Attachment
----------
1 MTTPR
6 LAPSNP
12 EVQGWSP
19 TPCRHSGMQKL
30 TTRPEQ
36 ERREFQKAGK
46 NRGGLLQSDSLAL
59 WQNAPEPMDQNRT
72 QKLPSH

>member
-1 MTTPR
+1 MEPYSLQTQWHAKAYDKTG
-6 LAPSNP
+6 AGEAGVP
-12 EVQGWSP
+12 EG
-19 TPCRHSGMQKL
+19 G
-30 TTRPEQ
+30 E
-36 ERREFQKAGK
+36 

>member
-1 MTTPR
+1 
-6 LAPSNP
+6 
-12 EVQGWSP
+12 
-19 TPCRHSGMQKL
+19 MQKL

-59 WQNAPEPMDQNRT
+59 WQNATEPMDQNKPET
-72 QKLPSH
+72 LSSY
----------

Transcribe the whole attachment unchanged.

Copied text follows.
1 MTTPR
6 LAPSNP
12 EVQGWSP
19 TPCRHSGMQKL
30 TTRPEQ
36 ERREFQKAGK
46 NRGGLLQSDSLAL
59 WQNAPEPMDQNRT
72 QKLPSH

>member
-1 MTTPR
+1 MEPYSLQTQWHAKAYDKTG
-6 LAPSNP
+6 AGEAGVP
-12 EVQGWSP
+12 EG
-19 TPCRHSGMQKL
+19 G
-30 TTRPEQ
+30 E
-36 ERREFQKAGK
+36 

>member
-1 MTTPR
+1 
-6 LAPSNP
+6 
-12 EVQGWSP
+12 
-19 TPCRHSGMQKL
+19 MQKL

-59 WQNAPEPMDQNRT
+59 WQNATEPMDQNKPET
-72 QKLPSH
+72 LSSY